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December 31, 2008
Rose Bowl: Can Penn State keep up with USC?
The perception started when USC whipped Michigan, then Illinois in the past two Rose Bowls. By the time the Trojans pounded Ohio State 35-3 in September, the notion had made the transition from theory to fact.
Big Ten teams simply don't have the speed or athleticism to keep up with USC.
Penn State knows all about the perception, but it doesn't mean the Nittany Lions agree with it. They will try to defend their conference's honor Thursday as they attempt to prevent USC from winning a third consecutive Rose Bowl.
The lack of respect surrounding the Big Ten already has hurt Penn State. The Nittany Lions went 11-1 this season and were two points away from an undefeated season, but they're only eighth in the BCS standings and enter the Rose Bowl as nine-point underdogs.
"We get the least amount of respect of the one-loss teams, and everyone that says that doesn't give us a chance," Penn State wide receiver Deon Butler said. "We have a big chance to get some respect against USC."
USC has won its past eight games against Big Ten foes by an average margin of 28.4 points. The Trojans beat Michigan 32-18 in the Rose Bowl two seasons ago and dismantled Illinois 49-17 in last season's Rose Bowl.
Although USC's offense isn't as explosive as usual, the Trojans boast arguably the best defense this decade. Hard-hitting linebacker Rey Maualuga, the winner of the Bednarik Award that goes to the nation's top defensive player, leads a unit that ranks first in the nation in total defense, scoring defense and pass efficiency defense. USC has allowed more than 10 points in a game just twice all season.
No wonder the Trojans are feeling confident.
"We're preparing for them like we've prepared for anyone else," USC quarterback Mark Sanchez said. "We don't want to make them any different. We want it to be just a football game.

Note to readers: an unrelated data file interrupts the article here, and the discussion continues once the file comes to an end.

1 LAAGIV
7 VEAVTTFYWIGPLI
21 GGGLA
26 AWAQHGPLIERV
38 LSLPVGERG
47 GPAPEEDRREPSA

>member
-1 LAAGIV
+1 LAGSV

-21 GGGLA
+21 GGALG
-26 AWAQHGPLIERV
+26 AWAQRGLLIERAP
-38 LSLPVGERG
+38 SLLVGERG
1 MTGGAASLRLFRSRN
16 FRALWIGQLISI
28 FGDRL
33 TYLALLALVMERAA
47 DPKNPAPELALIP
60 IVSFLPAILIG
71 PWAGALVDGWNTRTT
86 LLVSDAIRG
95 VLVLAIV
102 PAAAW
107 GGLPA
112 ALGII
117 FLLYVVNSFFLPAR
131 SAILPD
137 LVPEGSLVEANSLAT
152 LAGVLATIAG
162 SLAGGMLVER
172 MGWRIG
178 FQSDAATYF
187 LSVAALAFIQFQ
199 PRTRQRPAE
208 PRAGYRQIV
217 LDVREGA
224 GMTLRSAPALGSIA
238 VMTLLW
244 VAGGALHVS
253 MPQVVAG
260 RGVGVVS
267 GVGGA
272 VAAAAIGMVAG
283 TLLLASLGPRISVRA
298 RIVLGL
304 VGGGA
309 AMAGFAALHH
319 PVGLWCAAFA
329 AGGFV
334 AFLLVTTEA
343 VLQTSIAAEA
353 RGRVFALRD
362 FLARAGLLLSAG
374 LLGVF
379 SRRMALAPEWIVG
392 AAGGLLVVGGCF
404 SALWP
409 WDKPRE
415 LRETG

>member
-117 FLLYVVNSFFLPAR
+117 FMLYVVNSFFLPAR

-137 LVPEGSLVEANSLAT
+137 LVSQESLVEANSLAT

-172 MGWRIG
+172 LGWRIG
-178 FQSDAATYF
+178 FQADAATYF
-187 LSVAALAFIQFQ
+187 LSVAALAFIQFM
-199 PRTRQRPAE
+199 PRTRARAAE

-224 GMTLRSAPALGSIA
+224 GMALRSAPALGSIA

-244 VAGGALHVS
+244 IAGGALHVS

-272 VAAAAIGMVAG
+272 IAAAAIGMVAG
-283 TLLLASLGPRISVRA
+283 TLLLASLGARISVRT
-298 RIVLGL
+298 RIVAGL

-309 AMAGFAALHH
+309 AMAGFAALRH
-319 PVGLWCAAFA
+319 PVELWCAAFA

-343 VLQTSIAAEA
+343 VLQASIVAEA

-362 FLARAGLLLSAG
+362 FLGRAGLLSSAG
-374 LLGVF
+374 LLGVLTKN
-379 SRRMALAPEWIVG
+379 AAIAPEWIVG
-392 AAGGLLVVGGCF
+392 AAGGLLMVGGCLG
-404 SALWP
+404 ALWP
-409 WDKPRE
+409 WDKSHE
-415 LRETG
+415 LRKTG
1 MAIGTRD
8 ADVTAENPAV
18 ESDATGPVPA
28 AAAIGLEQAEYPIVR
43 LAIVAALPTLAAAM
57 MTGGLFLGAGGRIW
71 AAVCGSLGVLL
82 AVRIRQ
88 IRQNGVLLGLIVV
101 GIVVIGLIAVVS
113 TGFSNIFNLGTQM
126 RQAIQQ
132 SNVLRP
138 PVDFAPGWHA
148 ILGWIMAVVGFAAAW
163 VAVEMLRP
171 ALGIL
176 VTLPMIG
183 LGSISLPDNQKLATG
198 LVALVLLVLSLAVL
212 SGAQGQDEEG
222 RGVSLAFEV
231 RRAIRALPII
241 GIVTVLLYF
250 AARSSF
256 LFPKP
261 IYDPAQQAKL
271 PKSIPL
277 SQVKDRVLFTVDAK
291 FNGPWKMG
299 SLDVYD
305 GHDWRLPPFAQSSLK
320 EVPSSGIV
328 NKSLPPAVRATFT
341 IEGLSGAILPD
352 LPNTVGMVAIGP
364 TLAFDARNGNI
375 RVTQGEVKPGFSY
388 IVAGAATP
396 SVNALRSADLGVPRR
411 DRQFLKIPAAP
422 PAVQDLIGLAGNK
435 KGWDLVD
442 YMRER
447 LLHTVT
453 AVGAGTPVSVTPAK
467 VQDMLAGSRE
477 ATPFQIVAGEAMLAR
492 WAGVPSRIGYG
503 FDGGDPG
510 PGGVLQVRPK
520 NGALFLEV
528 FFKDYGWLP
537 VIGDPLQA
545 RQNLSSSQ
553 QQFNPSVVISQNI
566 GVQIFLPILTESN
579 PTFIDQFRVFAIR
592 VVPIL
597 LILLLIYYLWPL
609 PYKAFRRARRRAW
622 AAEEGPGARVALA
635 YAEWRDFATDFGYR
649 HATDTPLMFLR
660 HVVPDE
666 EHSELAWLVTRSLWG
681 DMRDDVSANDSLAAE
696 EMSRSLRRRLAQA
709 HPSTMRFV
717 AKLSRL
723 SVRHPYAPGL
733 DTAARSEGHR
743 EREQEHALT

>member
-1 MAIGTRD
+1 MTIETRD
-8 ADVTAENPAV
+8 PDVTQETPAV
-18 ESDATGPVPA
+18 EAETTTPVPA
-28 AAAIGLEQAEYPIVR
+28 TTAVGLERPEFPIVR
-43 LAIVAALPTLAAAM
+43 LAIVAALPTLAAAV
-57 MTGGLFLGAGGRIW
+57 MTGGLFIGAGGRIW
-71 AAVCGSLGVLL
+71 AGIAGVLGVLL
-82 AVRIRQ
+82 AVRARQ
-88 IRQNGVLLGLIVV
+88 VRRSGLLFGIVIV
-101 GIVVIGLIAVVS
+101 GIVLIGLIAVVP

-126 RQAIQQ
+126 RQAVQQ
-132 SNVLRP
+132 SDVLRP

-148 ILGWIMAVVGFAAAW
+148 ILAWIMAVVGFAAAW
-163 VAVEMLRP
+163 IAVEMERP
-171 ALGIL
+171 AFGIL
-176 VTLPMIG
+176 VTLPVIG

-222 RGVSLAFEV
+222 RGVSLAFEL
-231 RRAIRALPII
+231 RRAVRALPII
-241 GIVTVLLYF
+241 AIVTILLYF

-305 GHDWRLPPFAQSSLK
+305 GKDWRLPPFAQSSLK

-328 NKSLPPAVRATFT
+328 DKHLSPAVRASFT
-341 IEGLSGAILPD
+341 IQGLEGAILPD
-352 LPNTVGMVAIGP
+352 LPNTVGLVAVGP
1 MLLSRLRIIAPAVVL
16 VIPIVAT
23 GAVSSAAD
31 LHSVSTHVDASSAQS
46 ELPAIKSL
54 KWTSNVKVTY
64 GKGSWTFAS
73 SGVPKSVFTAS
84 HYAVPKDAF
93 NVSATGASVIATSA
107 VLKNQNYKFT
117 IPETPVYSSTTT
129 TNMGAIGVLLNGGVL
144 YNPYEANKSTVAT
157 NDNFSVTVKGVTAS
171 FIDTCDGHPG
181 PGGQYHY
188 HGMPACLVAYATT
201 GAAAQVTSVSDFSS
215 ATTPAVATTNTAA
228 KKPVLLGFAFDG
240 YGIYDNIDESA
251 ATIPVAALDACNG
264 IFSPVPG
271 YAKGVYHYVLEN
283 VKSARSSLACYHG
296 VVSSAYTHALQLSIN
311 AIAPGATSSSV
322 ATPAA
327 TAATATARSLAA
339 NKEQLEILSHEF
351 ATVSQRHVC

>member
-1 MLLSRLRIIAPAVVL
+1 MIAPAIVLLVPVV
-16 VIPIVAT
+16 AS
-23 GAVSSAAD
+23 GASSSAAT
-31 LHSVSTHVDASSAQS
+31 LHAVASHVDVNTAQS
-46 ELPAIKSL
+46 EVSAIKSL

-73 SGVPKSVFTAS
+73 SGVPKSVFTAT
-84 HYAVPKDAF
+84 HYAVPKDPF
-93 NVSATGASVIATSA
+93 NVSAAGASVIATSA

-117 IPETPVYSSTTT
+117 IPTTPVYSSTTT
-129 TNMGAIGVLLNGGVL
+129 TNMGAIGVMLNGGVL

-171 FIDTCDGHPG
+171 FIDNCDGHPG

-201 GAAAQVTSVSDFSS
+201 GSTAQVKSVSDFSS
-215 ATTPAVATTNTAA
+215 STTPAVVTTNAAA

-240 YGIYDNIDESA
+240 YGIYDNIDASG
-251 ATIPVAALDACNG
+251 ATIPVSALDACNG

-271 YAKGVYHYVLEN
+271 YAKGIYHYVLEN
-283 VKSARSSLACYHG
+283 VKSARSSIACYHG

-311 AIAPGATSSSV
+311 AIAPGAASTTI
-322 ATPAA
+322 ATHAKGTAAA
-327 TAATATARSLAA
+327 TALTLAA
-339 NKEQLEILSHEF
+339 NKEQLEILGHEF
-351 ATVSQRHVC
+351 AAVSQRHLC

"It's no disrespect to Penn State. We know they are a formidable opponent, but we need to prepare the way we know how, and Coach [Pete] Carroll has a knack for preparing us for these big-time games on a national stage like this. I think we'll be just fine."
Of course, Penn State coach Joe Paterno also knows a thing or two about getting his team ready for the big stage. Paterno is 23-10-1 in bowl games and owns the NCAA records for bowl appearances and victories. Paterno should make sure Penn State avoids the awestruck approach Illinois seemed to take into last season's Rose Bowl, even if the Nittany Lions can't match USC's speed.
Penn State defensive end Josh Gaines said he believes the contrast in styles between Penn State and USC could allow the Nittany Lions to offer a tougher test than the Trojans' past two Rose Bowl opponents.
"People get so caught up on the speed, but I'm not sure it's just the speed," Gaines said. "It might be the names. A lot of times, people get caught up with who they're playing against. Different teams fit for different people. Last year it was Illinois, and Illinois likes to use speed. I don't think you can beat USC on the edge and try to use speed and try to use some of the stuff that they use. That's my personal opinion.